", "definition": "mod(scalar(settings['expected_answer']),360)"}, {"name": "right", "description": "", "definition": "withintolerance(student_scalar, correct_scalar, decimal(settings['right_tol']))"}, {"name": "good_unit", "description": "", "definition": "same(qty(1,interpreted_unit),qty(1,'deg'))"}, {"name": "mark", "description": "This is the main marking note. It should award credit and provide feedback based on the student's answer.", "definition": "assert(close,incorrect('Incorrect.');end());\nif(right,correct('Correct angle.'), set_credit(1 - settings['close_penalty'],'Angle is close.'));\nassert(good_unit,sub_credit(settings['unit_penalty'], 'Missing or incorrect units.'))"}], "settings": [{"name": "expected_answer", "label": "Expected Answer", "help_url": "", "hint": "Expected angle as a quantity.", "input_type": "code", "default_value": "qty(30,'deg')", "evaluate": true}, {"name": "unit_penalty", "label": "Unit penalty", "help_url": "", "hint": "Penalty for not including degree sign or 'deg'.", "input_type": "percent", "default_value": "20"}, {"name": "close_penalty", "label": "Close Penalty", "help_url": "", "hint": "Penalty for close answer.", "input_type": "percent", "default_value": "20"}, {"name": "close_tol", "label": "Close", "help_url": "", "hint": "Angle must be $\\pm$ this many degrees to be marked close.   ", "input_type": "code", "default_value": "0.5", "evaluate": false}, {"name": "right_tol", "label": "Right ", "help_url": "", "hint": "Angle must be $\\pm$ this many degrees to be marked correct.  ", "input_type": "code", "default_value": "0.1", "evaluate": false}], "public_availability": "restricted", "published": false, "extensions": ["quantities"]}, {"source": {"pk": 19, "author": {"name": "William Haynes", "pk": 2530}, "edit_page": "/part_type/19/edit"}, "name": "Engineering Accuracy with units", "short_name": "engineering-answer", "description": "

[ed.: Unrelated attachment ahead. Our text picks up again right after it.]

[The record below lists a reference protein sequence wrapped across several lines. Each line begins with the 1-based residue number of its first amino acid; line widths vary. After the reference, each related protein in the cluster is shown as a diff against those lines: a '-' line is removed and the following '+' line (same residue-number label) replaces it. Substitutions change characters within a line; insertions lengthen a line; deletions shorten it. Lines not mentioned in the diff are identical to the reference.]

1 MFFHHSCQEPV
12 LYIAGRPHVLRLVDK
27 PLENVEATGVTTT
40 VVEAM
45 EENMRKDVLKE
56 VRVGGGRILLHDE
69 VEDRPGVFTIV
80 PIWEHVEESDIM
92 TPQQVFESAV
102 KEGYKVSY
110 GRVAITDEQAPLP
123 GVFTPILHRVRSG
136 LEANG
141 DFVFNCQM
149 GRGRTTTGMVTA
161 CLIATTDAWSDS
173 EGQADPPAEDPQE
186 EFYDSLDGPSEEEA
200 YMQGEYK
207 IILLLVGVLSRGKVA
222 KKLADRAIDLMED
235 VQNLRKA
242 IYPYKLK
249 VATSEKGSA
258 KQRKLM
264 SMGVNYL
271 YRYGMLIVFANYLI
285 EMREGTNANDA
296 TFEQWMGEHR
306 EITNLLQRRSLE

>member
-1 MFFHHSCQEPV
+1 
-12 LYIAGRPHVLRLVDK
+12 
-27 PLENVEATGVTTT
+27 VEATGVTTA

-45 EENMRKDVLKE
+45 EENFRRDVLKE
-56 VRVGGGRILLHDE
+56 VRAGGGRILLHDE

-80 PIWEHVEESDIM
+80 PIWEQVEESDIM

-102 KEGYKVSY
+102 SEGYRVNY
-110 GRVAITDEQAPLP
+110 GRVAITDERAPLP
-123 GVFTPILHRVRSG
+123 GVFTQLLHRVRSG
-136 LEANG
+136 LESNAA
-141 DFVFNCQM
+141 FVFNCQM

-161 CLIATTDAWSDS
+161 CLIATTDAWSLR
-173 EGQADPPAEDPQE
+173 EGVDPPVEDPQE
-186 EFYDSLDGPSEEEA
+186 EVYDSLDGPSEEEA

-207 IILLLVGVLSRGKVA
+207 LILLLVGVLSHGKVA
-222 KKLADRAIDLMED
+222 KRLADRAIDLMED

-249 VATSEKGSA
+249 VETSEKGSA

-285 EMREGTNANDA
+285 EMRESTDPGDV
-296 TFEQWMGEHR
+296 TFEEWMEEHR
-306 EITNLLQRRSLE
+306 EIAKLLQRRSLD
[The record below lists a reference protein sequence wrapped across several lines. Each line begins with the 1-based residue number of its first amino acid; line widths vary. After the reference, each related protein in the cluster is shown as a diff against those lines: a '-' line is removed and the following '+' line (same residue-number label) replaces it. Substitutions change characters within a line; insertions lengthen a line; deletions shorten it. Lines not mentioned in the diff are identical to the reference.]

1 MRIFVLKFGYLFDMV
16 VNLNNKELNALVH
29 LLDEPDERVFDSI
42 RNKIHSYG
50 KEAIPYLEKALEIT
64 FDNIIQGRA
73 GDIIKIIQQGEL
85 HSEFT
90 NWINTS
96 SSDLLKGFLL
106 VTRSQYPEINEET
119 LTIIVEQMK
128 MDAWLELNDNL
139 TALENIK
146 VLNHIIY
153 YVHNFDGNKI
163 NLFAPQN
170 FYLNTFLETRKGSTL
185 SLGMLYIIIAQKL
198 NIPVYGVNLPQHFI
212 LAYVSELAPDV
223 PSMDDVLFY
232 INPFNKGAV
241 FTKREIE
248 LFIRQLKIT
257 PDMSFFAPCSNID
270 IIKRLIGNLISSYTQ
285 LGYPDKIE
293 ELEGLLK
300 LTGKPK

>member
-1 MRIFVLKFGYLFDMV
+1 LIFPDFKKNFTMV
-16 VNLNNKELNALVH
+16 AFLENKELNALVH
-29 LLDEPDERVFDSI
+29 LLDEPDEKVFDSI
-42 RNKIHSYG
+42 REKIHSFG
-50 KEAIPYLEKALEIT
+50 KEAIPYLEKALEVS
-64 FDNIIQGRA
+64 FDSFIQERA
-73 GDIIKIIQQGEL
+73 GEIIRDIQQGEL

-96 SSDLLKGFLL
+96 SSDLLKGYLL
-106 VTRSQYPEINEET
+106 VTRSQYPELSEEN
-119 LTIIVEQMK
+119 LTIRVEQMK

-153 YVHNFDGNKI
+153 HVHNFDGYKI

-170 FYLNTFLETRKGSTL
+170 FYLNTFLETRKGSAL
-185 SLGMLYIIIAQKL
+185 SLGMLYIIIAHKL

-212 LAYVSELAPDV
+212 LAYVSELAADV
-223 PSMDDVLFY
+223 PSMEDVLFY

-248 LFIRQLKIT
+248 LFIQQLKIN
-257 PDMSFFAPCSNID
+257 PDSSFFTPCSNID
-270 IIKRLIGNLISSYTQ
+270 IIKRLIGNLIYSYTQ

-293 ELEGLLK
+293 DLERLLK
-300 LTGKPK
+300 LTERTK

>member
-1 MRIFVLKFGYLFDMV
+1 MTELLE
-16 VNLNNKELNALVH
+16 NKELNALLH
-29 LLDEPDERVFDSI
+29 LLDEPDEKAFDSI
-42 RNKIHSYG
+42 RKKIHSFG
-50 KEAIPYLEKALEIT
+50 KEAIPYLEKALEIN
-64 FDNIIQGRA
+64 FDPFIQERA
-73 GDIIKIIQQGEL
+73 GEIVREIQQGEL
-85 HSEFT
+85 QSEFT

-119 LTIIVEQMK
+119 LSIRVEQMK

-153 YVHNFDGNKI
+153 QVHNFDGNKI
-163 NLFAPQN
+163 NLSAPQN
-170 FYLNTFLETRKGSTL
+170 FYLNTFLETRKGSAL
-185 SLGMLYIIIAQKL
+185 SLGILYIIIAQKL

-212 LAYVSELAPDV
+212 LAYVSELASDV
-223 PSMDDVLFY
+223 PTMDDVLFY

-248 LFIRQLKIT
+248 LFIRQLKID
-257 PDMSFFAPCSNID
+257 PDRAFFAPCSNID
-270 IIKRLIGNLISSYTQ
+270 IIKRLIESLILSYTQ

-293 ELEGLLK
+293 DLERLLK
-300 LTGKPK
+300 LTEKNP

A value with units marked right if within an adjustable % error of the correct value.  Marked close if within a wider margin of error.